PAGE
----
In the report sent by the Swedish officers to the General Staff, it was pointed out that “the unveiling of the Swedish monument on one of the three mounds near the village of Pobyvanka could be apprehended as an instinctual desire to place it as far as possible from the majestic monument on the common grave of Russian warriors. So, it is obvious even for those who are not specialist in the topic, that the decision to erect this monument in the place where it is now located was not based on reliable factual material.”

There is a legend among Poltava’s inhabitants saying that every year at the day of the Battle of Poltava with the first rays of the sun an image of a grieving mother appears on the granite surface of the Swedish monument.

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The Obelisk at place of crossing the Vorskla River by Russian troops

Another memorable place connected with the Battle of Poltava was also marked with the monument in 1909.

On June 16, 1709, the main body of the Russian army crossed the Vorskla River at three fords approximately 12 km north of Poltava, and set up a fortified camp near the village Semenovka. To commemorate this event, a concrete obelisk, crowned with a double-headed bronze eagle (dismantled somewhen in 1930s), was unveiled in 1909 on top of a hill on the right bank of the Vorskla River close to the village Semenovka. In 1959 this monument was replaced with a new granite obelisk designed by architects Shmulson and Pasichny. The inscription on the monument says: "The place where the Russian Army crossed the Vorskla River at three fords on June 20, 1709.”

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Memorial Rotunda in honor of fallen participant of the Battle

In observance of the celebration of 300th anniversary of the battle of Poltava in June 2009, the rotunda in memory of the warriors perished in the Battle of Poltava was solemnly unveiled near the Poltava Battle museum.

The rotunda, triangular in plan, was created in the classical style and crowned with a cupola and cross, deprived of all confessional indications to be interpreted as a common Christian symbol. There is a bell under the cupola.

The ground under the dome has a somewhat convex surface. In the center of the ground there is a sculptural composition “Pigeons on pedestal” as a symbol of the souls of the fallen warriors (sculptor Seiran Margaryan). This symbol contrasts with the heavy bronze images of predatory eagles and lions on the Poltava Battle monuments unveiled in the city in 1811, 1849, and 1909. Three pillars of the monument are decorated with mosaic flags of the Russian Federation, Sweden, and Ukraine created by artist Leonid Totskiy. Below the flag each pillar bears the inscription “Time heals all wounds” in the appropriate language. The monument was created by design of the architect Valery Tregubov, who is the author of the project "The Concept for the development of the National Historical and Cultural Reserve “The Battle of Poltava field”, elablorateded by him during 2002-2007.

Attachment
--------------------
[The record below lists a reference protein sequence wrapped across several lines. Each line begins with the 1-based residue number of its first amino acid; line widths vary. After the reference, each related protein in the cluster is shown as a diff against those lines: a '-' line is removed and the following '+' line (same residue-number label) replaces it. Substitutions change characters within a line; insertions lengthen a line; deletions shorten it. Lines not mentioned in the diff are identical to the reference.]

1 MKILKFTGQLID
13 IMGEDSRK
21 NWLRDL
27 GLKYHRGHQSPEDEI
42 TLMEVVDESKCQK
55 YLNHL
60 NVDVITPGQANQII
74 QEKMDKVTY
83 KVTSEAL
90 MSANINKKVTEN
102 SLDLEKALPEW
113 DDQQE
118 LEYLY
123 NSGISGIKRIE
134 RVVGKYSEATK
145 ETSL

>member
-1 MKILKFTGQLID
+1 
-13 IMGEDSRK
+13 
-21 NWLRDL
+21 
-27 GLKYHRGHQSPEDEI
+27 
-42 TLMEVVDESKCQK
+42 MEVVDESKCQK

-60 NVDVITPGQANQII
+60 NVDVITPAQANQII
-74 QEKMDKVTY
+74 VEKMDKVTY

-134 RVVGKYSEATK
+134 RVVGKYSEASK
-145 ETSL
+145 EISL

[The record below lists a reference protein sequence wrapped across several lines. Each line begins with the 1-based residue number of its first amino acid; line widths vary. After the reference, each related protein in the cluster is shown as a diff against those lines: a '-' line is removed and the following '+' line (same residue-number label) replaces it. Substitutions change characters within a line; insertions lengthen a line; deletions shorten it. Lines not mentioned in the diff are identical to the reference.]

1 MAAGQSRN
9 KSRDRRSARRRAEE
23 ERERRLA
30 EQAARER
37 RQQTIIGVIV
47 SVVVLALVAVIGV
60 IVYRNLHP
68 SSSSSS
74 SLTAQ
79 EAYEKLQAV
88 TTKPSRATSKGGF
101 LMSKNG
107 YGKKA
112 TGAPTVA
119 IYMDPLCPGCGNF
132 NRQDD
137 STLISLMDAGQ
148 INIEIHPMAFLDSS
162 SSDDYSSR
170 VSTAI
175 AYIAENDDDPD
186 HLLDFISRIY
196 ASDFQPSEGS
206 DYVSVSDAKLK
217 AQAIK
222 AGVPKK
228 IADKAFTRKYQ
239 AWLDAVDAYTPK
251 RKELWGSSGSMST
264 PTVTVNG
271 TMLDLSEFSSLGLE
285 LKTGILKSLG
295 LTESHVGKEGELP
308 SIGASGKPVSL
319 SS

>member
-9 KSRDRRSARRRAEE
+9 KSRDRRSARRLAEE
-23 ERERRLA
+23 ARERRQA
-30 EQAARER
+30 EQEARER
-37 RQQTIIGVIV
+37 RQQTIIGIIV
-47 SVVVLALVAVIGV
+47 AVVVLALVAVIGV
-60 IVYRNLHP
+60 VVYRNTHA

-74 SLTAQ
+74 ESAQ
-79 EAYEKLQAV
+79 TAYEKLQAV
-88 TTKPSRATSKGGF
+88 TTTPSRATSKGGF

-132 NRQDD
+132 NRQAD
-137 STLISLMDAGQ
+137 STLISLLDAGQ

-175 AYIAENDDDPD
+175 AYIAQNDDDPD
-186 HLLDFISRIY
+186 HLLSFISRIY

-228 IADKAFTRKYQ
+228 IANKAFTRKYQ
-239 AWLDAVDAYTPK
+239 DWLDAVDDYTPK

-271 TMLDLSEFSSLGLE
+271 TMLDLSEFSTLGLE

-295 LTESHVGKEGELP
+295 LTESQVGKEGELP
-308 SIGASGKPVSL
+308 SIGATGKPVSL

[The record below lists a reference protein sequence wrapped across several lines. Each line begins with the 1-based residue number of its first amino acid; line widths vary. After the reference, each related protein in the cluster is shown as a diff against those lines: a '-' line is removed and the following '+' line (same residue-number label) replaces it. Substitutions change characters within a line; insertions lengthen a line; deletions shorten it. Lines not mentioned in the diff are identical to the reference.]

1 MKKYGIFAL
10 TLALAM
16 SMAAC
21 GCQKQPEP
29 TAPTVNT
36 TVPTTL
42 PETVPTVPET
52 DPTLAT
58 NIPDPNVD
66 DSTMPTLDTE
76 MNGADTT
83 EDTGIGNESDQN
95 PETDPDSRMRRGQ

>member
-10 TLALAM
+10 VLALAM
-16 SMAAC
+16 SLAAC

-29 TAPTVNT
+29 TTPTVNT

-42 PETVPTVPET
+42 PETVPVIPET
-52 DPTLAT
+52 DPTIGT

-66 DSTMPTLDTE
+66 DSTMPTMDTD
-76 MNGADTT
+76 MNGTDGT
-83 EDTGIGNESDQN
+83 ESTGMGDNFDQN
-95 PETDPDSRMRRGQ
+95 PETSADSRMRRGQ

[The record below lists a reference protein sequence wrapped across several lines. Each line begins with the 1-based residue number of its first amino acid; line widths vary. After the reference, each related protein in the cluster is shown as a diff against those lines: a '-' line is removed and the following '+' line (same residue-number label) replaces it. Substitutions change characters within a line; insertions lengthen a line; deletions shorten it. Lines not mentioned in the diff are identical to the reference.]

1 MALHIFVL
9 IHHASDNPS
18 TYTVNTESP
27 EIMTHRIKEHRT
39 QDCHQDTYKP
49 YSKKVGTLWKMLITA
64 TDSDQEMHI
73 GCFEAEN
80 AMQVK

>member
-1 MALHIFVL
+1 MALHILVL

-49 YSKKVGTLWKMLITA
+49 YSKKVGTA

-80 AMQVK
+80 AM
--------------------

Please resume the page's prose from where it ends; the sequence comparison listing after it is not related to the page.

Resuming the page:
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The second fortified camp of the Russian army

On the eve of the battle, the Russian army redeployed to the area near the village of Yakivtsi, where the second fortified camp was built on June 25, 1709. It was rectangular in shape but open at the rear, overlooking the Vorskla River. It is consisted of seventeen fortifications: two bastions, two half bastions and thirteen redans, connected with each other by 3 meter high earth ramparts. In front of all ramparts there were 3 meter deep ditches. The second fortified camp played an important role in the concentration of the entire Russian army on the eve of the Battle of Poltava and its transition from defense to the offensive on June 27, 1709.

During 1853-1854 a part of the Russian fortified camp was reconstructed by the efforts of the cadets of Poltava Petrovsky cadet school under the guidance of Ivan Kollert, an officer and a teacher of mathematics.

In the same place in 1880s a sport summer camp of the cadet school was located. A plot of land for this camp was purchased by then Poltava Bishop Illarion. Obviously due to this, the place where the fortified camp of the Russian army was located was not damaged by farm work. Some earthworks were reconstructed in 1909. After the revolution of 1917 Bolsheviks established there a concentration camp where they kept so-called “bourgeois element”

During the Battle of Poltava, Tsar Peter I was in the second fortified camp of the Russian Army. In 1973 a big granite monument (width 3.15m, height 0.74m) designed by the architect Gumich was unveiled in the place where the command post of Tsar Peter I was believed to has been located.